The study team used data from the UK Biobank, a population-based cohort with genetic and phenotypic data on 500,000 individuals between 40 and 69 years old.
 
The team examined data for ~247,000 of these individuals. In addition, a validation cohort was also created, using data from ~2,300 individuals from the CATHGEN study, examining cardiac catheterization.
 
The study team selected ten single nucleotide polymorphisms (SNPs) that had been previously identified as COVID-19 genetic risk variants.
 
These included: rs11385942, rs1886814, rs72711165, rs657152, rs10735079, rs1819040, rs77534576, rs210969 and rs2236757 and four SNPs more recently identified.

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Detailed logistic regression was performed to analyze for disease outcome, and results were adjusted for age, genotyping array, gender, and five principal genetic components. Significant associations were considered at an FDR adjusted value.
 
The COVID-19-Genetics study team found that four of the tested genetic loci associated with severe COVID-19 risk showed significant phenotypic associations in the UK Biobank after FDR adjustment. Vascular dementia is significantly associated with rs72711165.
 
Interestingly there were 40 phenotype associations for rs657152 after FDR adjustment, 26 of which were novel and had not previously been described. These included heart failure, hypercholesterolemia, diabetes, and lower odds of certain gastrointestinal disorders.
 
However, none of these findings were validated in CATHGEN.
 
rs1819040 was associated with eight phenotypes, including flutter, pulmonary fibrosis, and glaucoma. However only glaucoma was validated in CATHGEN.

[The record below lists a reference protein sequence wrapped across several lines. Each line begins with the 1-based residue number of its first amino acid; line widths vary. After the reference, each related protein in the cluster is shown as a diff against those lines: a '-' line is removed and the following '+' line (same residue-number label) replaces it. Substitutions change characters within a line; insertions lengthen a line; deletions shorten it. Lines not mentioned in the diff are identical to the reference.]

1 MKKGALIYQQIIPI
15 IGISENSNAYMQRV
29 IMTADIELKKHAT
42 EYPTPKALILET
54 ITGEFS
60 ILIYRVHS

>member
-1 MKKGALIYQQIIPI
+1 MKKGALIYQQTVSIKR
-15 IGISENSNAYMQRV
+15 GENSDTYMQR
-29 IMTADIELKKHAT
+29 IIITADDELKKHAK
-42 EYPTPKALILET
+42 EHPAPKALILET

It was found that seven out of ten phenotypes were associated with rs74956615, including psoriasis, arthritis, and hypothyroidism.
 
Interestingly no phenotypes were associated with rs11385942 at the 3p21.31 locus, but 68 phenotypes were nominally associated, all of which were novel findings. These included obstructive chronic bronchitis, hypertensive heart disease, and atrial fibrillation, as well as lower odds of eosinophilia. The association between memory loss and another neurological disorder was validated in CATHGEN.
 
rs1886814 also showed only nominal associations, including for nephrotic syndrome, chronic lymphocytic thyroiditis and lower odds of empyema, none of which were validated in CATHGEN.
 
The study found no phenotypes were significant for rs10735709, but 85 phenotypes were nominally associated, generally showing lower odds of circulatory disorders. One of these nominal associations was validated in CATHGEN, for lower odds of benign neoplasm of the colon.
 
Also, no phenotypes were also associated with rs77534576 or rs2236757, but both showed ~80 nominal associations, rs 10735709 with greater odds of renal failure, Hodgkin’s disease, hypertensive complications and post-inflammatory pulmonary fibrosis, and rs 2236757 with viral pneumonia, thyroiditis and lower odds of bacterial infection. Only the pulmonary fibrosis and bacterial infection associations were validated in CATHGEN.
 
The study team highlight that their research has identified novel phenotypic associations with the risk alleles from four of the ten loci that they chose to identify.
 
Although these loci are associated with more severe COVID-19 risk, they also show connections to many other diseases. The study team suggest that the increased risk these genetic markers carry for diseases such as autoimmune/inflammatory disorders, or cardiovascular disease, could in turn, increase the risk of severe COVID-19, either through comorbidities, increased complications, or simply increased burdens on the body and the immune system.
 
The study findings could be valuable for other geneticists, healthcare workers, and potentially even drug manufacturers. They could allow for more directed treatment, as well as indicating targets that might make it easier for tests for hospitals and clinics to identify those most at-risk.
 
The study findings also reassert Thailand Medical News’ view that COVID-19 treatments should adopt a personalized medicine approach.
 
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For the latest on COVID-19-Genetics, keep on logging to Thailand Medical News.